Bearing the 2024 Pantone Color of the Year, Peachie Keen Agastache is easy to grow, fragrant, luscious and a garden delight that will stop passersby in their tracks. Dense, compact and rounded clumps of gorgeousness feature apricot-peach flowers with mauve calyxes on bright green foliage. Plant Peachie Keen Agastache where it is sure to be seen – in border gardens along sidewalks, in perennial beds near a front entryway and in containers.
Heat tolerant, Peachie Keen Agastache is low maintenance and deer resistant as it beckons butterflies, hummingbirds and bees. Agastache prefers well-drained soil and light fertilization about once per month during the growing season. Plant in full sun, in an area that is sheltered from heavier winds and rainfall. Rises to about 2 feet tall at maturity. Best in USDA Hardiness Zones 5 to 8.
Goldsturm Black-Eyed Susan (Rudbeckia fulgida var. sullivantii ‘Goldsturm’)
Goldsturm Black-Eyed Susan
Add Goldsturm Black-Eyed Susan – a 1999 Perennial Plant of the Year – for no-fuss longevity in the garden and landscape. Bright yellow blooms stand atop dark green foliage on this ideal bedding plant. Black button centers start out flat and develop distinctive cones as the season progresses. Add Black-Eyed Susan to the middle of perennial borders, along ponds or playgrounds in public parks and in commercial landscape beds.
Goldsturm Black-Eyed Susan thrives in well-drained, average soil. Water it regularly during the first growing season to help establish its root system. Once established, this plant will tolerate mild drought. Divide in early spring every couple of years. Fast growing with an upright habit, Black-Eyed Susan is about 2 feet tall and wide at maturity. Ideal in USDA Hardiness Zones 3 to 9.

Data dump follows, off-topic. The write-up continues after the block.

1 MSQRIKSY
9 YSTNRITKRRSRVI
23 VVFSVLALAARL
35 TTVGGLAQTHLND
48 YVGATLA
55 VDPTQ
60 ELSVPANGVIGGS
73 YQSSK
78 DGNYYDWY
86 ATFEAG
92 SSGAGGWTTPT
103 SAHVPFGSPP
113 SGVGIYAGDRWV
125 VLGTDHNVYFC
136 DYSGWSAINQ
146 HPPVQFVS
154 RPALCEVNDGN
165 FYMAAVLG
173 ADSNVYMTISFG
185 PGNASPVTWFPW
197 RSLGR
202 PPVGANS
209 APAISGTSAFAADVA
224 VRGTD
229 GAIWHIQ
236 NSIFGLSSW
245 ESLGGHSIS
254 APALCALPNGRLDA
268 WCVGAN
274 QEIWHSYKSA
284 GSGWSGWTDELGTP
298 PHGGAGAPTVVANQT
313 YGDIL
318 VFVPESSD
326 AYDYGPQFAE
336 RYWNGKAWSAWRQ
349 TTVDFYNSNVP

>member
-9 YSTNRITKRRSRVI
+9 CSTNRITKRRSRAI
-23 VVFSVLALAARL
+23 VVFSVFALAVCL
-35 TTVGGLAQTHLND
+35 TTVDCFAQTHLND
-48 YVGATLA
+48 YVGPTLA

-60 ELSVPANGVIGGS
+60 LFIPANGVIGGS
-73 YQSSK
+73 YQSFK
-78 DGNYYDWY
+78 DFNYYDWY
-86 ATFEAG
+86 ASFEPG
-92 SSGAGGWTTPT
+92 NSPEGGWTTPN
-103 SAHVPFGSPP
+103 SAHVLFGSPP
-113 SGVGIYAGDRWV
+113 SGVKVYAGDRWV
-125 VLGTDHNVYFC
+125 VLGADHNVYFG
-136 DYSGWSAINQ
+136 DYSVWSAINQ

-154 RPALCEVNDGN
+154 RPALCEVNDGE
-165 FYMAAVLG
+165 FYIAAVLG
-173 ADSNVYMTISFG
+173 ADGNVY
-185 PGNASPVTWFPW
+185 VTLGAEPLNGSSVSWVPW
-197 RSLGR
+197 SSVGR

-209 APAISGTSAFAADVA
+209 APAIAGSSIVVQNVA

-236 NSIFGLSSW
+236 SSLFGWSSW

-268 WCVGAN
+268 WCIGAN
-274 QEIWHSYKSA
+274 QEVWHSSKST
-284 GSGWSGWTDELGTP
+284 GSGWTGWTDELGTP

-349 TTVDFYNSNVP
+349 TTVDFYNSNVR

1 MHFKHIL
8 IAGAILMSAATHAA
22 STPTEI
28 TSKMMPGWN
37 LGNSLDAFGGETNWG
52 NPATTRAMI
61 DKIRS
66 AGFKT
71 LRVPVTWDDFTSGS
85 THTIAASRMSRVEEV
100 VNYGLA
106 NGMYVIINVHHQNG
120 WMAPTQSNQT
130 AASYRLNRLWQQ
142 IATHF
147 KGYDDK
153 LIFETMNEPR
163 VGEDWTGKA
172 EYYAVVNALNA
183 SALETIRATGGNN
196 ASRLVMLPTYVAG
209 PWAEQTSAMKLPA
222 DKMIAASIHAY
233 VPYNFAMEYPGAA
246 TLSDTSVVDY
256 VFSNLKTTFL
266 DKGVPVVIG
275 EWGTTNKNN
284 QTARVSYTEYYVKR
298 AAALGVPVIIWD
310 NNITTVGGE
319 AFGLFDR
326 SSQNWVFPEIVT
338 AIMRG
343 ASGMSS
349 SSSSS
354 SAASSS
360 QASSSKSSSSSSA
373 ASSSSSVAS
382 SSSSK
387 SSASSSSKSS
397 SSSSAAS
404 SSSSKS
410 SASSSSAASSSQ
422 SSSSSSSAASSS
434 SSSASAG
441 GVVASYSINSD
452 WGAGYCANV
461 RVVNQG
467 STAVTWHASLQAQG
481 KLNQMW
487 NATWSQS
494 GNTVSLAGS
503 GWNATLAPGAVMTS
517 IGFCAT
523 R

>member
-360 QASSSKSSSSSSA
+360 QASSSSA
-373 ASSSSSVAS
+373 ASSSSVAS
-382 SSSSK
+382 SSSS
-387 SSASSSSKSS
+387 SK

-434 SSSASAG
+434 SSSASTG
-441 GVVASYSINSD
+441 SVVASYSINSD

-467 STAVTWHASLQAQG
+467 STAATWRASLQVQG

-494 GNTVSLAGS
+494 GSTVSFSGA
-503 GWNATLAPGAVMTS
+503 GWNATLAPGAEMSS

Husker’s Red Penstemon (Penstemon digitalis ‘Husker Red’)
Husker’s Red Penstemon
In late spring, dainty, pink-white bell flowers bloom from 24-inch burgundy spikes as deep green, lance-like leaves provide contrast. Husker’s Red Penstemon likes hot, humid summers and wet winters. Easy care, it is a 1996 Perennial Plant of the Year and a North American Native Selection. This penstemon is waterwise and deer and rabbit resistant. It attracts hummingbirds and butterflies.
A garden powerhouse, Husker’s Red Penstemon may not usually be top of mind among garden designers and retailers, but it should be for its unique beauty. It is super showy in the garden and landscape. Husker’s Red grows fast and, when planted properly, stands upright without support. Mature height is 2 feet. It has a 1-foot spread. Plant this penstemon in humus-rich, well-drained soil in partial to full sun. Remove spent foliage as new growth emerges and divide the perennial every couple of years. Best in USDA Hardiness Zones 2 to 10.
Loma Vista Nursery is taking professional trade orders for the spring 2024 growing season. Click here for our container order form. Click here for our in-ground tree order form. Visit our plant catalog for more information about Loma Vista Nursery grown perennial plants, trees and shrubs – all ideal for Midwest landscapes.